Children's Literature - Beverly Kobrin
Send report writers investigating the human body to this fine volume. It include one- or two-person experiments that help youngsters investigate and understand how their bodies function. Detailed captions and lables combine with many full-color photographs to show the inner working of the human body.
Children's Literature - Debra Briatico
This resource uses detailed text, full-color illustrations, diagrams, cutaways, and photographs of anatomical models and microscopic views to present information about the human body. The author provides current information about body organs (brain, heart, skin), systems (circulation, digestion, reproduction) and functions (breathing, eating, growing). Part of the "Eyewitness Science" series.
Children's Literature - Susie Wilde
DK offers a series of "action packs" that will stimulate children's natural curiosity. Each kit comes with a guidebook and lots of subject related activities. The Human Body includes a press-out 3-D skeletal model and a growth chart. Since many kids learn through hands-on activities, this may be the perfect choice for home or a classroom project. Other titles in the series are Rome, Light & Illusion, Pyramid, Dinosaur, Night Sky, Flight, Castle, Puzzle, and Tutankhamun & Ancient Egypt.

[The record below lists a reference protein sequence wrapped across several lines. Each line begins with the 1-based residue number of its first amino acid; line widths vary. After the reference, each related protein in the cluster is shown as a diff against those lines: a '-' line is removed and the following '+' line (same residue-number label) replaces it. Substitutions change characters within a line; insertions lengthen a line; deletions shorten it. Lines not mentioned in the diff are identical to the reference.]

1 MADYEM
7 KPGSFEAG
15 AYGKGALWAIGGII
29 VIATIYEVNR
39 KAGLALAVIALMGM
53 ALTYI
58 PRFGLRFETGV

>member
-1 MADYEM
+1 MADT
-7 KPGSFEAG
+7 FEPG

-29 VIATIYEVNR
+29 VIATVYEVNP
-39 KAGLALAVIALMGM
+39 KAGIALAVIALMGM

Children's Literature - Wendy Ricci
School Library Journal - School Library Journal
Gr 3-6Two titles with a slightly different bent. Instead of a straightforward presentation of what exists, Parker poses a series of hypothetical questions such as ``What if the Earth were twice as big?'' and ``What if there were no wind?'' In The Human Body, he asks ``What if we had no skin?'' and ``What if people didn't have sex?'' Explanations are clear and lively (if perhaps given too many exclamation points). Average-quality cartoon illustrations mirror the texts and provide a touch of humor. Given their scattershot approach, the books are better suited to browsing than for report writing. The ``Understanding Science & Nature'' series (Time-Life) gives a bit more coverage in these areas.Susan Chmurynsky, East Kentwood Freshman Campus, MI